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J Proteome Res. 2010 Nov 5;9(11):5646-57. doi: 10.1021/pr1004604. Epub 2010 Oct 13.

Codon 129 polymorphism specific cerebrospinal fluid proteome pattern in sporadic Creutzfeldt-Jakob disease and the implication of glycolytic enzymes in prion-induced pathology.

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Department of Clinical Chemistry, Medical Center Georg-August University, Goettingen, Germany.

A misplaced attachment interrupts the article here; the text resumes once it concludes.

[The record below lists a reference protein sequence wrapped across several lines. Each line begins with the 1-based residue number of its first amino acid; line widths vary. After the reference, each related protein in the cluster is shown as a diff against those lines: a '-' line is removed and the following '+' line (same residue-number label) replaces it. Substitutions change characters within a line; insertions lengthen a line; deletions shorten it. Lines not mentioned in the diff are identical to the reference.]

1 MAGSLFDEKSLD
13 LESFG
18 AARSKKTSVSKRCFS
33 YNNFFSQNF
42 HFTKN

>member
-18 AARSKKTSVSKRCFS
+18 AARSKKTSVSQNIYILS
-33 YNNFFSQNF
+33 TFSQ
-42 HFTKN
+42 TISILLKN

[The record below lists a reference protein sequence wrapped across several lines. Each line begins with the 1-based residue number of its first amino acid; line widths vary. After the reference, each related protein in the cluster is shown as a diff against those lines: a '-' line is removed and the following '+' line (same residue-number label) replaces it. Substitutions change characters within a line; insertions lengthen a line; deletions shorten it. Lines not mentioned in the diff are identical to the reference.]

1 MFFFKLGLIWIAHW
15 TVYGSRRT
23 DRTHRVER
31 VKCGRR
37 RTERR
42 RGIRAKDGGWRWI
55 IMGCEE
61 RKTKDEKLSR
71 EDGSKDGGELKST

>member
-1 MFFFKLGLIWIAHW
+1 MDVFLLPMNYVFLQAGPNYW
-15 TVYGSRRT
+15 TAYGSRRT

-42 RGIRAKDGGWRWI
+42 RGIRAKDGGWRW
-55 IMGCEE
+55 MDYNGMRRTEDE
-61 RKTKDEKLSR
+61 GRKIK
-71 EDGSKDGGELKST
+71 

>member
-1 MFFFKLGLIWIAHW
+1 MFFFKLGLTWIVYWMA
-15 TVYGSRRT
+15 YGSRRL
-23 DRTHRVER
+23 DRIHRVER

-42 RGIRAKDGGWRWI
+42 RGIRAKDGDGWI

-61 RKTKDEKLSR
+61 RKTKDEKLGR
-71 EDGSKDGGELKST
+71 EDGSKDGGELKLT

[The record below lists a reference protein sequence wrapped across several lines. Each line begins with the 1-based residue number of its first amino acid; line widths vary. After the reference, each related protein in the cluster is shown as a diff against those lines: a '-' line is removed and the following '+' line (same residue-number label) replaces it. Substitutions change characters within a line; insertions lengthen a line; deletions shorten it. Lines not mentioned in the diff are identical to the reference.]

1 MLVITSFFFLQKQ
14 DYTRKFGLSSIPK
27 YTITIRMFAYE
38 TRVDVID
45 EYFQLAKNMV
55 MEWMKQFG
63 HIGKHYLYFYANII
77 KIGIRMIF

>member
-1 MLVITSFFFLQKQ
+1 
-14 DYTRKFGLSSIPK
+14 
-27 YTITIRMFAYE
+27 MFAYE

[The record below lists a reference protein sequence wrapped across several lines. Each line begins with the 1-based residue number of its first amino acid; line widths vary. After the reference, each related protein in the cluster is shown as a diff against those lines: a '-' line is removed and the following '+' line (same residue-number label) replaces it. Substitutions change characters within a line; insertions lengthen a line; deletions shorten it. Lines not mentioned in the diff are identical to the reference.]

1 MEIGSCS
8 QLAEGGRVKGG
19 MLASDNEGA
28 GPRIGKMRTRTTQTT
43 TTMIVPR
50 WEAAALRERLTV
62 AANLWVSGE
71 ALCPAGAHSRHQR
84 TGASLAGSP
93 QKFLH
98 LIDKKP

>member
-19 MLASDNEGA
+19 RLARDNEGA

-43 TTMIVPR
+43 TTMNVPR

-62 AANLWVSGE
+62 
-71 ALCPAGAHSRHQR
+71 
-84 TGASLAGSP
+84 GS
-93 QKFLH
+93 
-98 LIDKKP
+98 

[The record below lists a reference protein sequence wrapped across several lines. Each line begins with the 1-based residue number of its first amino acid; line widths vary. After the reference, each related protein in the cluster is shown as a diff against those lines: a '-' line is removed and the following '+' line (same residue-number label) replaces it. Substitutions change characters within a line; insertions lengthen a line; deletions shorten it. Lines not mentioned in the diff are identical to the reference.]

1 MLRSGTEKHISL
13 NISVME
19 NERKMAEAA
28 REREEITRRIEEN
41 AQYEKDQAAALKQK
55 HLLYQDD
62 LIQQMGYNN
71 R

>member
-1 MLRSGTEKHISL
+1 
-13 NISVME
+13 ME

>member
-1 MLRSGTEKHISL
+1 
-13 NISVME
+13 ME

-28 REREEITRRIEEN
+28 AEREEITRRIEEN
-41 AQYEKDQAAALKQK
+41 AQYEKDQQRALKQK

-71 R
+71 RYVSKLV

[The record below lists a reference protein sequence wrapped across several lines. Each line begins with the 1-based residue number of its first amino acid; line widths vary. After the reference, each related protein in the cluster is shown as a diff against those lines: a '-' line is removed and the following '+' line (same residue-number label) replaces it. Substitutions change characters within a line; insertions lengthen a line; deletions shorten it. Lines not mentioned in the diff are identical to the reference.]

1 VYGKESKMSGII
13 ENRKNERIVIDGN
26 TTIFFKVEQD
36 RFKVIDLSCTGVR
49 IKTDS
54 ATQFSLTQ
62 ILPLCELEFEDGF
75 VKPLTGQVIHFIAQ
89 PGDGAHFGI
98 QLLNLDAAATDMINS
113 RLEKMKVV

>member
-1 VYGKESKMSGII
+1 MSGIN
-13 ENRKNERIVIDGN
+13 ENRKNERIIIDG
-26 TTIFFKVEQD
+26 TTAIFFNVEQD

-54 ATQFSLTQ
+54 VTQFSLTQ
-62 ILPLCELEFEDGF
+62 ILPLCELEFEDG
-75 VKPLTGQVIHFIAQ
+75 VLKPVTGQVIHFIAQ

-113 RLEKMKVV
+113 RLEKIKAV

Cerebrospinal fluid (CSF) contains a dynamic and complex mixture of proteins, which can reflect a physiological and pathological state of the central nervous system. In our present study, we show CSF protein patterns from patients with the two most frequent subtypes of sporadic Creutzfeldt-Jakob disease (sCJD) defined by the codon 129 genotype (MM, MV, and VV) and the protease-resistant form of prion protein (type 1 and type 2). The densitometric analysis of 2D gels showed up-regulation of 27 and down-regulation of 3 proteins in the MM-sCJD as well as the up-regulation of 24 proteins in the VV-sCJD as compared to nondemented control. Almost 40% of sCJD specific regulated proteins in CSF are involved in glucose metabolism, regardless of the codon 129 polymorphism. The increase in CSF levels of lactate dehydrogenase (LDH), glucose-6-phosphate isomerase (G6PI), and fructose-bisphosphate aldolase A (ALDOA) were validated on a larger group of sCJD patients including three possible codon 129 polymorphism carriers and three control groups consisting of nondemented, neurological cases as well as patients suffering from Alzheimer's disease or vascular dementia. Subsequently, the abundance of these glycolytic enzymes in the brain as well as their cellular localization were determined. This study demonstrates for the first time the implication of G6PI in prion-induced pathology as well as its cellular translocalization in sCJD. The identification of sCJD-regulated proteins in CSF of living symptomatic patients in our study can broaden our knowledge about pathological processes occurring in sCJD, as they are still not fully understood.

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